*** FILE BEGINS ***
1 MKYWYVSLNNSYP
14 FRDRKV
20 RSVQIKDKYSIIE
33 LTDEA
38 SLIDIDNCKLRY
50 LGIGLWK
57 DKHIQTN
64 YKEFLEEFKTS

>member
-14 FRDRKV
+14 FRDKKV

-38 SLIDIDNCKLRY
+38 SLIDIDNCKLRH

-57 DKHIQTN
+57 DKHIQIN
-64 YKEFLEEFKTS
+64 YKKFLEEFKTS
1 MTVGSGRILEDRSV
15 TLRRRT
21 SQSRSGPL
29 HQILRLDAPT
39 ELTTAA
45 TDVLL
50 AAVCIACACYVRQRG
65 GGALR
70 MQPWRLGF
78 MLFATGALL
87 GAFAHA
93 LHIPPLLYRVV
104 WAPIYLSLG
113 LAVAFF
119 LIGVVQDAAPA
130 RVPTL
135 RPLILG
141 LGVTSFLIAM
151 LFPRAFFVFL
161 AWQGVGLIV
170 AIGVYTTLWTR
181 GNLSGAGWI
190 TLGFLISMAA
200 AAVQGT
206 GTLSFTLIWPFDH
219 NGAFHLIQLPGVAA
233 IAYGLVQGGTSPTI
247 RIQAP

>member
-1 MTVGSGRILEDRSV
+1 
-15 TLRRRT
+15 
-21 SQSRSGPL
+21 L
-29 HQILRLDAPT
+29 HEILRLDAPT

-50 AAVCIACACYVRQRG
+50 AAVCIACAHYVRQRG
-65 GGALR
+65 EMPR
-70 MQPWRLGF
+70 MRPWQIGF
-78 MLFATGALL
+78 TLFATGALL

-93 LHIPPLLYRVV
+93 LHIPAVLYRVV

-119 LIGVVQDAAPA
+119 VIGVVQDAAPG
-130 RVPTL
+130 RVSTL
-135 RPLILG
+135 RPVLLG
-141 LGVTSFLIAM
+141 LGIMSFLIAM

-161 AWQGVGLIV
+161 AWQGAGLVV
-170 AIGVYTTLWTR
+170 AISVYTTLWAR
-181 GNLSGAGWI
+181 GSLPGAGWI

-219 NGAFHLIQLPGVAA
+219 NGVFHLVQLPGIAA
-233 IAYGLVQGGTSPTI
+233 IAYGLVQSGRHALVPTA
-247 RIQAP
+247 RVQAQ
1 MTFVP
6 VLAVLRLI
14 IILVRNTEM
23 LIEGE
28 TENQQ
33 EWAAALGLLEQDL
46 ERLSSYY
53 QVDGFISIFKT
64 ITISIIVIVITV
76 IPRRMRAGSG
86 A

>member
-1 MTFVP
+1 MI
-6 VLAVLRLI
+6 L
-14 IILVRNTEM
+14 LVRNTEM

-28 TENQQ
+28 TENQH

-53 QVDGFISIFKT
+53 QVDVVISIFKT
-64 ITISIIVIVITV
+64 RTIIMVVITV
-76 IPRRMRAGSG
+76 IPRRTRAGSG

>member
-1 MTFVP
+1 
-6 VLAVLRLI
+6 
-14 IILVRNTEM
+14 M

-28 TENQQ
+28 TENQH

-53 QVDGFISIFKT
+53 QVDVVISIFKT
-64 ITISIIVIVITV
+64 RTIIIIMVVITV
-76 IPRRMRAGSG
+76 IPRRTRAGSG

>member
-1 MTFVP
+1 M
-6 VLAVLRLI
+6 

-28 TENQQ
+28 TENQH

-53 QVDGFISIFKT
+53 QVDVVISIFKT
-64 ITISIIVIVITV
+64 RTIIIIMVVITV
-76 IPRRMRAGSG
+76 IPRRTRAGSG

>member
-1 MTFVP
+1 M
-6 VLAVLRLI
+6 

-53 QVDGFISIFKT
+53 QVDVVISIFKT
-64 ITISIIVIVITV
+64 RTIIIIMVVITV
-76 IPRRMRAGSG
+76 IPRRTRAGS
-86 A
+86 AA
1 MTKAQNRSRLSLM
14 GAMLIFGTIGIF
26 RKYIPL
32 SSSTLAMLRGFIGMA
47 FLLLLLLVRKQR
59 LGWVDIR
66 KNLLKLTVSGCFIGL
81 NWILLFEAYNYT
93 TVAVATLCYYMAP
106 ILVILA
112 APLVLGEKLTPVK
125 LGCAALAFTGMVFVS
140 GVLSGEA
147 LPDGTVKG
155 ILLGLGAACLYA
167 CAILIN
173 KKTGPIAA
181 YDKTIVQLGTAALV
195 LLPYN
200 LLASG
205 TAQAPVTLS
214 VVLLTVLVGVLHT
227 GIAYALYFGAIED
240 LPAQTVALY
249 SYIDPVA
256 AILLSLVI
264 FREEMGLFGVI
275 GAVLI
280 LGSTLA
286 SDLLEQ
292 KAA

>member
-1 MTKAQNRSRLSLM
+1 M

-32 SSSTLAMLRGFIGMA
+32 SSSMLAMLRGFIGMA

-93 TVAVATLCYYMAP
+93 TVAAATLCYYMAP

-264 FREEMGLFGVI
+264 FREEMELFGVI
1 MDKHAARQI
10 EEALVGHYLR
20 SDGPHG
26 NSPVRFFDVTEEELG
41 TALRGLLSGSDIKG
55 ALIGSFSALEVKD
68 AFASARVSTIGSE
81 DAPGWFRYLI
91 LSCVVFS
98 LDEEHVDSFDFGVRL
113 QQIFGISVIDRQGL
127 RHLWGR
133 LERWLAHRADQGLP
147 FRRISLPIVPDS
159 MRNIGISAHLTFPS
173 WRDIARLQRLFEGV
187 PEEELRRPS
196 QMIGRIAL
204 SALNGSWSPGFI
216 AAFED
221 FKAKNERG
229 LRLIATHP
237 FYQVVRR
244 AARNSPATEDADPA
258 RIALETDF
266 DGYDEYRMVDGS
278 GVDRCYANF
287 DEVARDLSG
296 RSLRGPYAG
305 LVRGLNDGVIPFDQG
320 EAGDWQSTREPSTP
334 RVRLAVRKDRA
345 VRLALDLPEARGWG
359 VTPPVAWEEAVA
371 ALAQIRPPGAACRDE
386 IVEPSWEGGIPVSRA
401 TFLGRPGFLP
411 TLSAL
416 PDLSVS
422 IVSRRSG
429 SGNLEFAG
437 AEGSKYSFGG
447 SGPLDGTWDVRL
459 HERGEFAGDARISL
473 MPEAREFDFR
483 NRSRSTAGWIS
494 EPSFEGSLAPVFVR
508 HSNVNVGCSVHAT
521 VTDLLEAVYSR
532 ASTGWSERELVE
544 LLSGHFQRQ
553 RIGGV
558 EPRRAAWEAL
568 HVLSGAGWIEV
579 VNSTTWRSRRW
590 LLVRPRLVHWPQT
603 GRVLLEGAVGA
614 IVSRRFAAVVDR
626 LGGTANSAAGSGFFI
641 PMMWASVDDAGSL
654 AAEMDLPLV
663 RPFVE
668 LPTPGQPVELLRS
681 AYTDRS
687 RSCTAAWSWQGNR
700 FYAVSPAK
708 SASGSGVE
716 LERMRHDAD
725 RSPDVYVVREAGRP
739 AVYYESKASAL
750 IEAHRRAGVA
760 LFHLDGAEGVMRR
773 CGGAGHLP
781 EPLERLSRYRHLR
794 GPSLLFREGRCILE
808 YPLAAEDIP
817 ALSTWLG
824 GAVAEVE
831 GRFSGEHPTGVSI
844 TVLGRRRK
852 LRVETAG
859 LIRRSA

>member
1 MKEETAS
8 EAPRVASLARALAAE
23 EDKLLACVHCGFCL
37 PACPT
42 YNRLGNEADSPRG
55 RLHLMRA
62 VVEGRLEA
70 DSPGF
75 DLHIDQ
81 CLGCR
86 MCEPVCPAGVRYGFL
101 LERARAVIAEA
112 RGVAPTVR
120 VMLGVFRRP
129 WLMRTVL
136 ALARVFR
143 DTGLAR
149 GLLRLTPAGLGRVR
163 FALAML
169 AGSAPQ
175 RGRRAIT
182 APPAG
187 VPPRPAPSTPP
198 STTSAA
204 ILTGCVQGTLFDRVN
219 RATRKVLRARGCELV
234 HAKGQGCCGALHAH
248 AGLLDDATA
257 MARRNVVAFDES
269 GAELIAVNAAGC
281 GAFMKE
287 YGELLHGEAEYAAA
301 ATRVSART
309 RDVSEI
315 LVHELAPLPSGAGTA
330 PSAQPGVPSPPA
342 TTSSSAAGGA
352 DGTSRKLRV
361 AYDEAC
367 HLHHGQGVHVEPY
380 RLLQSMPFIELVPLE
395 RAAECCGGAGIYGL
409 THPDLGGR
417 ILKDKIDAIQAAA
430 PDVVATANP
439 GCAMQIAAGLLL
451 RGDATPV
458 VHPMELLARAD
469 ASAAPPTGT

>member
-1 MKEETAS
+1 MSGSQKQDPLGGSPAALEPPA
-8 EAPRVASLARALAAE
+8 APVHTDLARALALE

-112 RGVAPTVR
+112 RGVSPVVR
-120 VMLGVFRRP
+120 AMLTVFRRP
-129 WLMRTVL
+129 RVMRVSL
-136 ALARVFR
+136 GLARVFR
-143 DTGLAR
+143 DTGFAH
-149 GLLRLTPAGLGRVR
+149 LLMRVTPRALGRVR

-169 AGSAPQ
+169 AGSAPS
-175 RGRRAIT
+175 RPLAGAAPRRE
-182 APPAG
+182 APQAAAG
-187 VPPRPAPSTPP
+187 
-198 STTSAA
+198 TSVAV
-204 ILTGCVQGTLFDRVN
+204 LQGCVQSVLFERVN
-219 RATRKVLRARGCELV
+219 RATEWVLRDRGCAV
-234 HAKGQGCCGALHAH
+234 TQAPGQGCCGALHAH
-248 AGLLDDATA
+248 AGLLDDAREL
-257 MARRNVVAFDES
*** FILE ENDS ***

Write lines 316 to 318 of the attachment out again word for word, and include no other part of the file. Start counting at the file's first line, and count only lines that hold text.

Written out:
395 RAAECCGGAGIYGL
409 THPDLGGR
417 ILKDKIDAIQAAA